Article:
Breastfeeding tips


Tips for Successful Breastfeeding: Preparation, Communication are Key

Baptist Health Homestead Hospital

With proven health benefits for mother and baby, there’s no question that breastfeeding is ideal. Yet for many women, the breastfeeding journey can be challenging. Before you throw in the towel, you should know that there is help available.

World Breast Feeding Week, Aug. 1-7, highlights the importance of breastfeeding in maternal and global health. Celebrated in more than 120 countries, the awareness week focuses on encouraging breastfeeding and advocating for family-friendly policies across the globe.

According to the U.S. Centers for Disease Control & Prevention (CDC), breast milk is uniquely tailored to meet the needs of a growing baby and provides significant health benefits for both mother and baby. Infants who are breastfed have a reduced risk of conditions such as asthma and ear, respiratory and gastrointestinal infections. Mothers who breastfeed have a reduced risk of high blood pressure, type 2 diabetes and breast and ovarian cancer.

One of the most common questions breastfeeding mothers have is if their milk supply is adequate for their baby. “Oftentimes, moms think they don’t have enough milk, but they do,” said lactation consultant Carey Acosta, R.N., from Baptist Health Homestead Hospital. “They are uneasy, especially at first, because they can’t see how much they are feeding their baby. The baby and body know what to do and trusting the process will settle the nerves. Moms who are concerned about not producing enough milk should speak with their lactation consultant or doctor.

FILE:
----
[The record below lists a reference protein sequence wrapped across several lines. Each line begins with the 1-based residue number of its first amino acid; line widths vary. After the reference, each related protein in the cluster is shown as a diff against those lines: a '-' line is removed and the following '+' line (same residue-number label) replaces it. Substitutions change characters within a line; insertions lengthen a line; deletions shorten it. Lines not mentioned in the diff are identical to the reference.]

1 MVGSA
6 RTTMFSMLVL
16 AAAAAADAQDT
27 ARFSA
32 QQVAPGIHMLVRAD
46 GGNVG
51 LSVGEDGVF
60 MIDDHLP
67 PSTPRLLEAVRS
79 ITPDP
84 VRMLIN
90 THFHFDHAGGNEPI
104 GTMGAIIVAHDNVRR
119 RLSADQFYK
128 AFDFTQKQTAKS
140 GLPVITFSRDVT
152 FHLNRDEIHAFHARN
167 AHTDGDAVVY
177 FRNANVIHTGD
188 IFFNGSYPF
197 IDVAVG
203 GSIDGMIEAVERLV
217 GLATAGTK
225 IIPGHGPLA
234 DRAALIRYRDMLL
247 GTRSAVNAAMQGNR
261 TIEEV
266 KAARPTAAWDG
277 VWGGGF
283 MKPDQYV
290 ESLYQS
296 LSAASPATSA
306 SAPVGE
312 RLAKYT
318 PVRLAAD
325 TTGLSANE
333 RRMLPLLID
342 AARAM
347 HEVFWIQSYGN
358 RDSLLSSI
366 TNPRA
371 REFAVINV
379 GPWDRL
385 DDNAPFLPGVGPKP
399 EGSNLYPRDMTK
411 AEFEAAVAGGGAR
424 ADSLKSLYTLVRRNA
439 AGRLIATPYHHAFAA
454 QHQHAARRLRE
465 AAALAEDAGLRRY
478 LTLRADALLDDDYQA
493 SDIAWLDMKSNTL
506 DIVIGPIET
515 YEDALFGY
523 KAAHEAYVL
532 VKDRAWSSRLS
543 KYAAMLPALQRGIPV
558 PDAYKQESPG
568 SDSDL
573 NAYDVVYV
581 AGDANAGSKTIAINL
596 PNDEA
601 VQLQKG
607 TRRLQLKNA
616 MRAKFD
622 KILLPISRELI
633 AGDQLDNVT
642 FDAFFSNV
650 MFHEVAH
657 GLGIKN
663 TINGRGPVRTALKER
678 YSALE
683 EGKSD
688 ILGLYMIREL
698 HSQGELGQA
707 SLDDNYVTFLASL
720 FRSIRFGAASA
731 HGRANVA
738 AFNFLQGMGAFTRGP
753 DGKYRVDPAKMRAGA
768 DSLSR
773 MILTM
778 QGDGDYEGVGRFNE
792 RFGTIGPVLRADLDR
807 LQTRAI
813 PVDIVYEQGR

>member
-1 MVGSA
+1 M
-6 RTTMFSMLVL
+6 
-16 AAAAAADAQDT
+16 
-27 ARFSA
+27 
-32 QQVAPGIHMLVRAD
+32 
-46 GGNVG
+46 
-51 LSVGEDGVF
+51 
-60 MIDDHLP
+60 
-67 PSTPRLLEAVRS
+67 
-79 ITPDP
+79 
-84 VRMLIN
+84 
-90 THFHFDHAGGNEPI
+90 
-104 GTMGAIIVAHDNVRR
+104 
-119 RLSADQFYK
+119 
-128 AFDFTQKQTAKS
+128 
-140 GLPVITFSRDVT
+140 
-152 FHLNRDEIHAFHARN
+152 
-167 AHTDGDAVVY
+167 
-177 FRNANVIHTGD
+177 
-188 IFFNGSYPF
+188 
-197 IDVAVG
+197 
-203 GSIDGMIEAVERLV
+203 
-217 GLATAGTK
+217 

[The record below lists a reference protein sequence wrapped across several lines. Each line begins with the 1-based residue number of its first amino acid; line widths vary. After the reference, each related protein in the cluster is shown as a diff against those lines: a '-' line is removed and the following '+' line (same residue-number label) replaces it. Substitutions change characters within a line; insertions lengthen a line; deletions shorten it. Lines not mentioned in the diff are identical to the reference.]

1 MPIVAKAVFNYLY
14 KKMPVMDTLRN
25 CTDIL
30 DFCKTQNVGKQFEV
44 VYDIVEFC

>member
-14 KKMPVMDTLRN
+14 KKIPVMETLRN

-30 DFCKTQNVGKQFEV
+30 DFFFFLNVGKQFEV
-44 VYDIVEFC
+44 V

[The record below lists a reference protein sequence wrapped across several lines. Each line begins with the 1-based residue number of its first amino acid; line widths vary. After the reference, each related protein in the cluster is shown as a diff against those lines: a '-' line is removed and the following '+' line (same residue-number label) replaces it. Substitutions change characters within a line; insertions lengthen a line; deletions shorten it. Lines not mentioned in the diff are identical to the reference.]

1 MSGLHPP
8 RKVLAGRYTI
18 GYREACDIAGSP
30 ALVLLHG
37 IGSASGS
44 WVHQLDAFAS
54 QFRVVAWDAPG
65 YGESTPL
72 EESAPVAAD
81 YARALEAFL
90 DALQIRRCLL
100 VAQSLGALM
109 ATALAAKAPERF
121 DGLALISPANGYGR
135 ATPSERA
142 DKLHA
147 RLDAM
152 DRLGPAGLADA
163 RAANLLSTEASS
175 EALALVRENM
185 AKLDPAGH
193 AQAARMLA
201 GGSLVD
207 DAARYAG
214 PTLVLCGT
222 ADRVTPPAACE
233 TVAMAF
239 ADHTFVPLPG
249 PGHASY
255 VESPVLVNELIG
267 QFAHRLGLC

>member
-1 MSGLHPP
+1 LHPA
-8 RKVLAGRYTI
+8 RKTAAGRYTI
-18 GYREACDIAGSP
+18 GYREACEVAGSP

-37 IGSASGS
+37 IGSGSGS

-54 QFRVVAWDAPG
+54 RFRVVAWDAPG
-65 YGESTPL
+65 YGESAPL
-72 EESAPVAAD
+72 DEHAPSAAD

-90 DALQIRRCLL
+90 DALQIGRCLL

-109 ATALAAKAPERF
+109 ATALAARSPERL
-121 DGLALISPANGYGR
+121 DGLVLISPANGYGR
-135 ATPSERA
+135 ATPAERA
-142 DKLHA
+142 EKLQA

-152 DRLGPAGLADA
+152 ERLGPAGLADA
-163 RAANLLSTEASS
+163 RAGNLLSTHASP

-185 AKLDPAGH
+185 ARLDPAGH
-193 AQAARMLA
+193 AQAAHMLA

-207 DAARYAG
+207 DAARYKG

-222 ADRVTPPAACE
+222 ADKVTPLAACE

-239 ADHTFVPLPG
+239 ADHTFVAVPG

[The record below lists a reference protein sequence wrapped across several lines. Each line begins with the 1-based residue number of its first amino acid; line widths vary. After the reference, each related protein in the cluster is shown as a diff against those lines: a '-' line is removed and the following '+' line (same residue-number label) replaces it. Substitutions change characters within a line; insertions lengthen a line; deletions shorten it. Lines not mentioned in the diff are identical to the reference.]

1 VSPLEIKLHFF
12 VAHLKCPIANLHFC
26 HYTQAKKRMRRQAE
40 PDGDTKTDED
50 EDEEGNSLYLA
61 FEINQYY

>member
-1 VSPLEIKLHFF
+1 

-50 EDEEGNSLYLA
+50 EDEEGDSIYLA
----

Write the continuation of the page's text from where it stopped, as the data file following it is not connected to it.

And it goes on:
According to Ms. Acosta, preparation and communication are key to successful breast feeding. “It is so important for moms to discuss their feeding plan with their doctor, hospital and family,” she explained. “At Baptist Health, moms can take a breastfeeding class before delivery, which will make them more comfortable as they navigate the first days, and arrange in advance to obtain an electronic breast pump. Most insurance companies will cover this cost.”

Here are some other tips for successful breast feeding:

  • Ask for uninterrupted skin-to-skin contact as soon as the baby is born. 
  • If you experience pain, ask for a lactation consultant. Breastfeeding should not hurt; sometimes, something as simple as changing a position can make all the difference. 
  • Drink water. Every time you breastfeed, have a glass of water.
  • Don't stress over milk production. You should only have colostrum the first few days. A mother's second milk comes in about day three.
  • Find a comfortable position for you and your baby, and then try and relax.
  • When shopping for nursing bras, buy one size up. Also, make sure your bra is underwire-free.
  • Feed on demand. A baby should feed about 10-12 times in 24 hours, but the schedule is not exact. It does not mean they will feed every 3 hours.
  • Look for your baby's hunger cues, such as rooting, putting their hands in their mouth or sticking out their tongue. This is when you should latch your baby onto the breast. Crying is a late hunger cue, making it more challenging to get the baby to latch.

“Moms need to remember it is okay to have questions or worries,” said Ms. Acosta.

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